Saturday

Sep. 22, 2001

Siren Song

by Margaret Atwood

SATURDAY, 22 SEPTEMBER 2001
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Poem: "Siren Song," by Margaret Atwood from You Are Happy (Houghton Mifflin).

Siren Song

This is the one song everyone
would like to learn: the song
that is irresistible:

the song that forces men
to leap overboard in squadrons
even though they see the beached skulls

the song nobody knows
because anyone who has heard it
is dead, and the others can't remember.

Shall I tell you the secret
and if I do, will you get me
out of this bird suit?

I don't enjoy it here
squatting on this island
looking picturesque and mythical

with these two feathery maniacs,
I don't enjoy singing
this trio, fatal and valuable.

I will tell the secret to you,
to you, only to you.
Come closer. This song

is a cry for help: Help me!
Only you, only you can,
you are unique

at last. Alas
it is a boring song
but it works every time.

It's the birthday of novelist, playwright, and television and radio scriptwriter Fay Weldon, born in Worcestershire, England (1931), who has been labeled a feminist writer by some critics, and accused of perpetuating traditional female stereotypes by others. She is best known for her novels The Life and Loves of a She-Devil, Big Girls Don't Cry, and Rhode Island Blues. She has also written numerous newspaper and magazine articles, plays, and short stories. Fay Weldon, who said: "All the genres have a hard time in literary circles—science-fiction gets a bad press, crime thrillers ... are shrugged off—but special abuse is reserved for the romantic novel. I suspect we struggle against ourselves. It's the junk food of the literary appetite—fills you up but fails to nourish."

It's the birthday of sociologist and author David Riesman, born in Philadelphia (1909). In 1950, Riesman (along with Reuel Denney and Nathan Glazer) published The Lonely Crowd, whose title became a catch phrase for the alienation of the individual in modern urban society. In it, Riesman introduced three personality types: "tradition-directed" people, "inner-directed" people, and "other-directed" people. Although the publisher of The Lonely Crowd originally expected to sell a few thousand copies, it became a best seller, with more than one and a quarter million copies sold—more than any book of sociology before or since.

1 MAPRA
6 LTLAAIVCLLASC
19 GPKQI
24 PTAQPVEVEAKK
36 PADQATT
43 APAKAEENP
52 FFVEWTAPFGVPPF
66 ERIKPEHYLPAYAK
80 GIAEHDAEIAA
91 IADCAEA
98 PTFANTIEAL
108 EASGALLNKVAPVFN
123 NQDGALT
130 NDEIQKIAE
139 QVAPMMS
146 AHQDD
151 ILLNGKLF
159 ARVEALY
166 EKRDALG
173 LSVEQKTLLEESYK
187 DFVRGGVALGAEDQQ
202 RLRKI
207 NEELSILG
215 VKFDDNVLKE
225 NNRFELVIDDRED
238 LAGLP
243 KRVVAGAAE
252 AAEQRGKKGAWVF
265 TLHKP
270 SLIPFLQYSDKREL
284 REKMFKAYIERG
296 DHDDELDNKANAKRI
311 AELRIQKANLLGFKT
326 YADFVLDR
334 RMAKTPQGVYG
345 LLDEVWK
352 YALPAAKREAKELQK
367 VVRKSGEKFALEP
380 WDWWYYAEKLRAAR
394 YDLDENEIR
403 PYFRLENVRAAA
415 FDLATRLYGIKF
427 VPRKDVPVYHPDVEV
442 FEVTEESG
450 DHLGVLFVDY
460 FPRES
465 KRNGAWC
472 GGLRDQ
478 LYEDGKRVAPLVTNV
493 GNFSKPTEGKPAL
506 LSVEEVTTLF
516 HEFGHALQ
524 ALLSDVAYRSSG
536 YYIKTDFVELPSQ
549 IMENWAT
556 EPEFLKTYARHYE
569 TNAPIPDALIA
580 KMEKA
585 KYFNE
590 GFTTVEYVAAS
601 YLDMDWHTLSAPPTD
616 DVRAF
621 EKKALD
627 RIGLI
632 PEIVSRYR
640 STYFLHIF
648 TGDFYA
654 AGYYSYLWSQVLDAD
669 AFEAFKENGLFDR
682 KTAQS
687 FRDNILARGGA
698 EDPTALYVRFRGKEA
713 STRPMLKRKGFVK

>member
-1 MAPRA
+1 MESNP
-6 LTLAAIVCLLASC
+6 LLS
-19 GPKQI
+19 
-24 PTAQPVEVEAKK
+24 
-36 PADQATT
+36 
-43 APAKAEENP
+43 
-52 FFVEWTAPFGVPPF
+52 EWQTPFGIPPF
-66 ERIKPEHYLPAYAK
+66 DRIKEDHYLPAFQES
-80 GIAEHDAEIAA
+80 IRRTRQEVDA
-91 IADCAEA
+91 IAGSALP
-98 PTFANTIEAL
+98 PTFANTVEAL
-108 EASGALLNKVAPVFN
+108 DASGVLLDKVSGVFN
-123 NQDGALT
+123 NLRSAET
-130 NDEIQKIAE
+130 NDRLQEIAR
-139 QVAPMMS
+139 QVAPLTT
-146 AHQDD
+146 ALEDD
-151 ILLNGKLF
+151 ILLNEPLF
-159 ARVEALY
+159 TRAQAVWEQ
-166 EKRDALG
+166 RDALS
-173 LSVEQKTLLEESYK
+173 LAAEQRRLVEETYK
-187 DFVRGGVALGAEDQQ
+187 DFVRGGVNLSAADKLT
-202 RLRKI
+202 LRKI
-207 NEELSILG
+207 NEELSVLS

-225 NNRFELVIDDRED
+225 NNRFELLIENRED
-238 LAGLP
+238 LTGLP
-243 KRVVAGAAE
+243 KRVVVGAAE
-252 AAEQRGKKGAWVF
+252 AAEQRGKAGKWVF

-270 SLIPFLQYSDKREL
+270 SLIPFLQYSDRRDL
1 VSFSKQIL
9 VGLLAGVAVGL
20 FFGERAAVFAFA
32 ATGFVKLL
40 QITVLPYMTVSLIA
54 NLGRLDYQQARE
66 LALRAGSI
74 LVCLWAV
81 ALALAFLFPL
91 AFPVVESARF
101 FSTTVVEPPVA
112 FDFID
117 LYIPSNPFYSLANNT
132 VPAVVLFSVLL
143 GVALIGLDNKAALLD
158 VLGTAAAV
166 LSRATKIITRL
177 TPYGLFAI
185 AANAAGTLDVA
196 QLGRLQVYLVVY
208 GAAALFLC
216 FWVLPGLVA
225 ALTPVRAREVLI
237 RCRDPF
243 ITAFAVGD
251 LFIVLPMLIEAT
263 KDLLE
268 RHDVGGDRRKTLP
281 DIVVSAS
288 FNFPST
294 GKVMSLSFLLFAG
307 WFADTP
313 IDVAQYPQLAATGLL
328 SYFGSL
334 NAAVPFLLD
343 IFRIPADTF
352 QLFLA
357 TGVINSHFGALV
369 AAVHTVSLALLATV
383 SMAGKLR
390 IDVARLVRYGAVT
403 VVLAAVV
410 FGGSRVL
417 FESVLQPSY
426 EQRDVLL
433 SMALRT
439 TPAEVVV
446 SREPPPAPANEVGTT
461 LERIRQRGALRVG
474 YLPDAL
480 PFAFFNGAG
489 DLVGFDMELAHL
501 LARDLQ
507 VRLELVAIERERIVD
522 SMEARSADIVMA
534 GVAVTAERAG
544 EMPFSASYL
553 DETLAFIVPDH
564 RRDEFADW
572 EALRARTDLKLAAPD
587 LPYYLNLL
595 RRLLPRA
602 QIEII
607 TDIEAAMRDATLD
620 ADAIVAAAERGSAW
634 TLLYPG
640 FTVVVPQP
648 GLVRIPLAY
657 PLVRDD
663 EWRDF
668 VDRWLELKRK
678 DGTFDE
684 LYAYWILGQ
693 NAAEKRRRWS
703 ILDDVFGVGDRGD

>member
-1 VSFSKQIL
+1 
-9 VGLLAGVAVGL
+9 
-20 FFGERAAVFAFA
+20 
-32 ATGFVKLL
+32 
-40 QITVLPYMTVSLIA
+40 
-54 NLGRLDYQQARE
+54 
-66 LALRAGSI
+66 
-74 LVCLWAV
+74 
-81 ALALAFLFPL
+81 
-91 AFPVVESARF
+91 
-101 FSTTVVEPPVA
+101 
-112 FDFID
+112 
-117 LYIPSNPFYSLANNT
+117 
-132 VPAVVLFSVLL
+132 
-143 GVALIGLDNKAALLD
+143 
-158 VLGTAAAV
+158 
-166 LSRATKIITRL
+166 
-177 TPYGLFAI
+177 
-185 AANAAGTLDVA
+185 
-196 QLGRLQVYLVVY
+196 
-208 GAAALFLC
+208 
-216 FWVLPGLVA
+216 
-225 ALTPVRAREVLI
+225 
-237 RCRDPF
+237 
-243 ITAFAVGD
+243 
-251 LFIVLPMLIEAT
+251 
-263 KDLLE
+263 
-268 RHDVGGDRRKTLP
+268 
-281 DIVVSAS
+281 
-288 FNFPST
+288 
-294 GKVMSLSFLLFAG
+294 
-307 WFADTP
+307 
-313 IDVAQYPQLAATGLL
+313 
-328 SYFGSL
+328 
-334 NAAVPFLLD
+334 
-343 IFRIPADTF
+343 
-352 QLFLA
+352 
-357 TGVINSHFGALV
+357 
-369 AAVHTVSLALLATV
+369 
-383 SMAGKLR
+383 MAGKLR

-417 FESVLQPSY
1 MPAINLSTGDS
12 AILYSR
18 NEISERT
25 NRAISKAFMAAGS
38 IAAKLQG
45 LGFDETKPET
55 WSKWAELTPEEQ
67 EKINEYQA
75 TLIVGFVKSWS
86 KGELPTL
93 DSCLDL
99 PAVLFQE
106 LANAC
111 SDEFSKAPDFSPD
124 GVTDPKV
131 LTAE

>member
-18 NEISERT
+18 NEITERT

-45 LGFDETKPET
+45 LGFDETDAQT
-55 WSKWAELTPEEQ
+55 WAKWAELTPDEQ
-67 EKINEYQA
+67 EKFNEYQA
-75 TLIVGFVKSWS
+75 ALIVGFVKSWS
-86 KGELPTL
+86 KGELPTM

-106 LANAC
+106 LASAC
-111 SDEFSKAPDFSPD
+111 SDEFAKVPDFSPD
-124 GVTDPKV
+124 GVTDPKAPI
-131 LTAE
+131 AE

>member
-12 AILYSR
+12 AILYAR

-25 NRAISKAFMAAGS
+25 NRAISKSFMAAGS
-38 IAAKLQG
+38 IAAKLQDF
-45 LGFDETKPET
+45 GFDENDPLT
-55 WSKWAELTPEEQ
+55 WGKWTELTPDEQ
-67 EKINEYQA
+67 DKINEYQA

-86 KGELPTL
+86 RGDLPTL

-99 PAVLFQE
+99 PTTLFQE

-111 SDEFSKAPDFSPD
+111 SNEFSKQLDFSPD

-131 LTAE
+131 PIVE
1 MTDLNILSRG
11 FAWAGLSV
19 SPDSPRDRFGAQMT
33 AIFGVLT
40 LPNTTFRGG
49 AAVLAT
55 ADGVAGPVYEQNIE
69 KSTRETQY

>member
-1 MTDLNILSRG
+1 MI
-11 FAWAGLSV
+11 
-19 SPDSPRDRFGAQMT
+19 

It's the birthday of surgeon and medical researcher Charles B. Huggins, born in Halifax, Nova Scotia, Canada (1901), whose research revolutionized the way scientists regard the behavior of cancer cells. His research heralded the era of chemotherapy for many types of cancer.

It's the birthday of physicist and chemist Michael Faraday, born in London (1791), who is known as the father of the electric motor. At the age of 14, Faraday was apprenticed to a bookbinder, a job that gave him a love of reading, which in turn fostered an avid love of science. He wrote to renowned scientist Humphry Davy at the Royal Institution in London and asked for a job, which he was granted in 1813. Davy gave Faraday a valuable scientific education, and when he retired in 1827, Faraday replaced him as professor of chemistry. Faraday's greatest contributions to science were in the field of electricity. In 1821 he demonstrated the conversion of electrical energy into motive force, thus inventing the electric motor. He also invented the first generator, developed theories on light and gravitational systems, and invented the voltammeter, a device for measuring electrical charges.

In 1776 on this day, Nathan Hale was hanged as a spy. In 1775, Hale was a schoolteacher in Connecticut. Although he was a member of the local militia, he decided not to join the new American Army (though he eventually did). On Sunday morning, September 22, at 11:00 a.m., Nathan Hale was marched to the Park of Artillery and hanged as a spy. A British engineer who was present at the hanging later reported that Hale's final words upon the gallows had been, "I only regret that I have but one life to lose for my country."

Be well, do good work, and keep in touch.®

 









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